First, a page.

Now that the kids have been back at school for a few weeks, colds and sore throats are starting to peak in the community. It’s predictable every year. But this is also hay fever season — a misnomer, by the way, as the reaction is to pollen in the air from ragweed. There’s no hay around and it’s not associated with a fever. That’s why the proper term is seasonal allergy. So which is it: a cold you caught from your kid or have you developed an allergy?

First point: Yes, you can develop an allergy at any stage in life. It’s a function of genetic predisposition and the amount of pollen in the air. It’s possible you have the predisposition but never develop the allergy because you are never exposed to the pollen or not enough of it to trigger the reaction. Some years are definitely worse than others and unfortunately the trend is for the seasons to become tougher because there’s more pollen. The weather is changing and the end result is more ragweed and a longer growing season. The risk persists until the first frost.

Seasonal allergy symptoms include runny nose; itchy, tearing eyes; sneezing; cough; a bit of a “tickle” at the back of your throat.

Cold symptoms include fever; muscle aches and pains; chills; cough, sometimes with some phlegm; runny nose; headache; really sore throat with difficulty swallowing and perhaps loss of your voice.

How can you manage seasonal allergies? Try to avoid being outdoors when the pollen counts are the highest. If you are spending time outdoors, change your clothes immediately when you get home and perhaps even shower, a quick rinse, to wash the pollen off you body and not bring it inside. Don’t hang your laundry to dry outdoors as it will bring in the pollen along with the lovely smell. Close the windows in your house and car. If you’re using the air conditioning in either, make certain that the air filters have been properly cleaned.

If the symptoms are still driving you nuts, there are over the counter eye drops and antihistamine pills that won’t tend to put you to sleep and that work. Check with your pharmacist to make certain that they are safe for you especially if you have underlying health conditions or are already on other medications. At some point the diagnosis should be confirmed by your family doc to make certain it’s that and not another health issue and also to optimize your care. You may need to be seen by an allergist for skin testing to confirm the diagnosis.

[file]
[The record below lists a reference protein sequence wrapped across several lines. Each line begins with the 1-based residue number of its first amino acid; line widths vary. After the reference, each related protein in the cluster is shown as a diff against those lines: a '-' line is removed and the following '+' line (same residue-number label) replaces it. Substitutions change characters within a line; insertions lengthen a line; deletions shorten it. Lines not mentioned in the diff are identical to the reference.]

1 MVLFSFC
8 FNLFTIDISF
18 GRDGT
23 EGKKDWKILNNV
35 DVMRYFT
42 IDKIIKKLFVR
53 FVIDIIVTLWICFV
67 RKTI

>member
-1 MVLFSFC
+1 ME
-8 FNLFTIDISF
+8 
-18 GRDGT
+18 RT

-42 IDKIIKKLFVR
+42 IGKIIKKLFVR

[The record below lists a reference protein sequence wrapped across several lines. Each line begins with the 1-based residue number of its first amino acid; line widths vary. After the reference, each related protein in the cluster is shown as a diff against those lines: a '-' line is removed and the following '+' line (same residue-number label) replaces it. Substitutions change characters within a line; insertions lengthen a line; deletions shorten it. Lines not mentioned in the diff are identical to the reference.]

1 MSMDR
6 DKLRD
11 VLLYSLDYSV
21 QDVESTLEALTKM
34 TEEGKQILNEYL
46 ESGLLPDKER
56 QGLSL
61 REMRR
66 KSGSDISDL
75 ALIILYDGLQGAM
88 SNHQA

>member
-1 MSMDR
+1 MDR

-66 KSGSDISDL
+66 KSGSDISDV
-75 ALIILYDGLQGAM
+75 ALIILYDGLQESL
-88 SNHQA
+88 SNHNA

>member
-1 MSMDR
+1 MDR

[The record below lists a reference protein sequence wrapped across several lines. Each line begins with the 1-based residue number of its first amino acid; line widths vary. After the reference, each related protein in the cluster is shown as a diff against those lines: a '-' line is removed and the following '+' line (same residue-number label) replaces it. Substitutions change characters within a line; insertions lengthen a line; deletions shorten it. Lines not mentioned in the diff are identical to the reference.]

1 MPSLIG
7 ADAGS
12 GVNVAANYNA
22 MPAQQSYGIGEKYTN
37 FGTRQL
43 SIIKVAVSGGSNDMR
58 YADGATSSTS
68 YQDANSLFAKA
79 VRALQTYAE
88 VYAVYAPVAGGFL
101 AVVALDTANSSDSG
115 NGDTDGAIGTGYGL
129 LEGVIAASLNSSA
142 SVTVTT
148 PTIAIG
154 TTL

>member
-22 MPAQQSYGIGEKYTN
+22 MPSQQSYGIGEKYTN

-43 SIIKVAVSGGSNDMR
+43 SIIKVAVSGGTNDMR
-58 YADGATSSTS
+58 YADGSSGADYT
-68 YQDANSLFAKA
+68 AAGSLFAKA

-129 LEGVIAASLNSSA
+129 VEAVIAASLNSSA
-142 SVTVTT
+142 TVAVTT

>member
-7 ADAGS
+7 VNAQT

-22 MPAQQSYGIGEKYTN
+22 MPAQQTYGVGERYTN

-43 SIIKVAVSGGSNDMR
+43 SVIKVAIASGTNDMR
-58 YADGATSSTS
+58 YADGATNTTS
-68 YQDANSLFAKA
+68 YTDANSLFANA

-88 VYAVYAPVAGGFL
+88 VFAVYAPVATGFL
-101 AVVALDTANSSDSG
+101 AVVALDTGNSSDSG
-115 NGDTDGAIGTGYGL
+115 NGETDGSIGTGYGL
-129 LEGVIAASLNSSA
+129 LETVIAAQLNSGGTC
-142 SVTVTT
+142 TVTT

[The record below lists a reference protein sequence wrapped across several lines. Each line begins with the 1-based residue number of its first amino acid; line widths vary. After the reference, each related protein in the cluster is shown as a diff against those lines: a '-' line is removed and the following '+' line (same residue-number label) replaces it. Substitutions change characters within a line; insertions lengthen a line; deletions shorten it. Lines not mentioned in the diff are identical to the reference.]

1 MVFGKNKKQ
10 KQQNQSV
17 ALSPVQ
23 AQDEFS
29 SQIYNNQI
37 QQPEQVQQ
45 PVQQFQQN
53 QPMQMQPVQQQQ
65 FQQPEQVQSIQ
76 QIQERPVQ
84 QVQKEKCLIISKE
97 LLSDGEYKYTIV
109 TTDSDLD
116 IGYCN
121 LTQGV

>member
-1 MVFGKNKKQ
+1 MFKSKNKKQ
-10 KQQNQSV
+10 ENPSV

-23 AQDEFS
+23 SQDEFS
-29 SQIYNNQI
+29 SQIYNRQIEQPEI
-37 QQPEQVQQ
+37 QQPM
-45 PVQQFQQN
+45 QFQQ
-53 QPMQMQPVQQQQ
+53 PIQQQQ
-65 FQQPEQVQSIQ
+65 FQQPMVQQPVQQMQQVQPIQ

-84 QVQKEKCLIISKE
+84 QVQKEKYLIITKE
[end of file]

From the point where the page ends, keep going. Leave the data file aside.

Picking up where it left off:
The good news is that we have a range of treatments available from prescription eye drops and nasal sprays, to more powerful oral antihistamines and injections that will desensitize your body so you won’t react so strongly to the pollen. We now also have a daily pill that dissolves under the tongue that can replace the desensitization shots for some people with seasonal allergies. So you do have options, so you don’t have to be so miserable.

Why do you get sick when you travel?

Ever wonder why you always seem to get sick when you fly somewhere? There are a number of factors:

1. The dry air in the airplane dries out the mucous membranes in your nose and throat and makes them less-effective barriers to the nasties lurking in the environment;

2. Travel throws our natural body rhythm (the circadian rhythm) out of synch, which affects our immune system’s function. As well, it plays havoc with knowing when to take your meds and your sleep.

We know that lack of sleep also affects your ability to fight off disease. But it turns out that passing through security may also contribute. No, it’s not the embarrassment or the stress of being checked, nor walking around in stocking feet because you had to put your shoes through. Those plastic bins that you are obliged to put your personal belongings in are the culprit. Finnish and British researchers who were interested in how dangerous viruses might spread in case of a pandemic (remember SARS?) swabbed those plastic bins, sampled the air, swabbed elevator keys and bathroom doors in the main airport in Finland during last year’s flu season. Of everything they swabbed, guess what was the most likely to have viruses on it that could get you sick.

Yup, you guessed it, those bins. Turns out about half were contaminated. This makes sense. The plastic surface is one on which viruses can live. They are handled by hundreds of passengers as they are used over and over again. And it’s very tough to clean them between each passenger. They were even dirtier than the bathrooms.

So next time you fly, once you step out of the security checkpoint and have put your shoes, belts and everything else back on, use some hand-sanitizer or go wash your hands with soap and water to reduce the risk that the virus you’ve just been exposed to makes you sick. By the way, it’s always a good idea to travel with an alcohol-based hand-sanitizer and to use it regularly as you fly because you can expect to be exposed to many cold virus-contaminated surfaces during your travels.

Dr. Mitch Shulman is an Assistant Professor, Dept. of Surgery, McGill Medical School and an Attending Physician, Emergency Department, McGill University Health Centre. He’s also the CJAD AM 800 Medical Consultant.

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